Modern technology is invaluable in keeping track of many thousands of lots. I really don’t know how they managed in the days

before computers. I was involved with a couple of auction businesses in the 1970s where simply numbering the sale literally

meant physically laying everything out in order – no small task – and then walking around the tables and round sticking (lot)

numbers on the lots. Miss the little box squatting behind the big one and every lot after that was misnumbered. (Welcome

to our friends, lots 100A and 100B). Only when numbered could the sale catalogue be prepared, a manual task using a

typewriter (remember them?), bits of sticky paper, lots of coffee and colourful vocabulary and then finally to the printers. Who

in turn had to make sense of the hieroglyphs, handwritten corrections and incorrectly spelled specialised vocabulary. After

that, it all had to come back to be proofread and further corrections made. Inordinately time-consuming and inevitably error-ridden.

(It got even worse on the day of the sale, with paper being shuffled here and there and handwritten notes being

copied. Always under time pressure. Were mistakes made? One or two!)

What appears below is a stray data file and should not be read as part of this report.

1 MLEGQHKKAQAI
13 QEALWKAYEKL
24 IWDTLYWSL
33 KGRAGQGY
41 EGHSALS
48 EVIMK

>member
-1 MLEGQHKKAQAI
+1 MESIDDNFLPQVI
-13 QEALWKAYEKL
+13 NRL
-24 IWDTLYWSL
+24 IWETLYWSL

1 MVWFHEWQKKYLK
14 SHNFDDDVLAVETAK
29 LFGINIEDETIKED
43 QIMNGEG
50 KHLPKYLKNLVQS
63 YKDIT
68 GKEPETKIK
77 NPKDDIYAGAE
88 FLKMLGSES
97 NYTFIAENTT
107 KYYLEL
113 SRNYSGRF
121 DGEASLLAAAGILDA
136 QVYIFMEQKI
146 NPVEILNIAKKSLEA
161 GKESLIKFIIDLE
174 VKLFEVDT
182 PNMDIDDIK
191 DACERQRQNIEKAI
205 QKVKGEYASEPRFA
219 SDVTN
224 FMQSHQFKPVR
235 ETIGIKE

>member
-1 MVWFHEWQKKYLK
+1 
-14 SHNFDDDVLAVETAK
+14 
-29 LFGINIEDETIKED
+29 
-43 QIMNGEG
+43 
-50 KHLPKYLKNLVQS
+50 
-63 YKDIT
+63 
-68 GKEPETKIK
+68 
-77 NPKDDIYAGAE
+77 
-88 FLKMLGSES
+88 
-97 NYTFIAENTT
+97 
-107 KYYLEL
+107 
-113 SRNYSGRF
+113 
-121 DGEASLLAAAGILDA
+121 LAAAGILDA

Databases and spreadsheets nowadays allow us to do most of the pre-sale stuff in so-called virtual mode: the putting in

order, proofreading and numbering, the latter no longer taking days on end, but being all but instantaneous. And accurate.

It’s at the physical level where errors and omissions rear their ugly head, working out whether a handwritten figure is a 3 or

an 8, or whether 123465 means a bid of £12 on lot 3465 or £465 on lot 123. Also commonly when a lot isn’t actually where

it should be. The phantoms have an irritating habit of not being the cheap lots. Regularly (often? always?) it’s because Tim has

slipped them into his briefcase to do stuff and not got round to putting them back. To be fair, Tim has a lot to do and when

the moon is not full, he can do most of it. Often correctly. His head really is at the epicentre of an impressive amount of grey

matter. If only more of it were on the inside.

This sale has 6,000 lots, by value GB 19%, BE 57%, Foreign 13% and “other” (incl collections) 11%. Approx 60% is being offered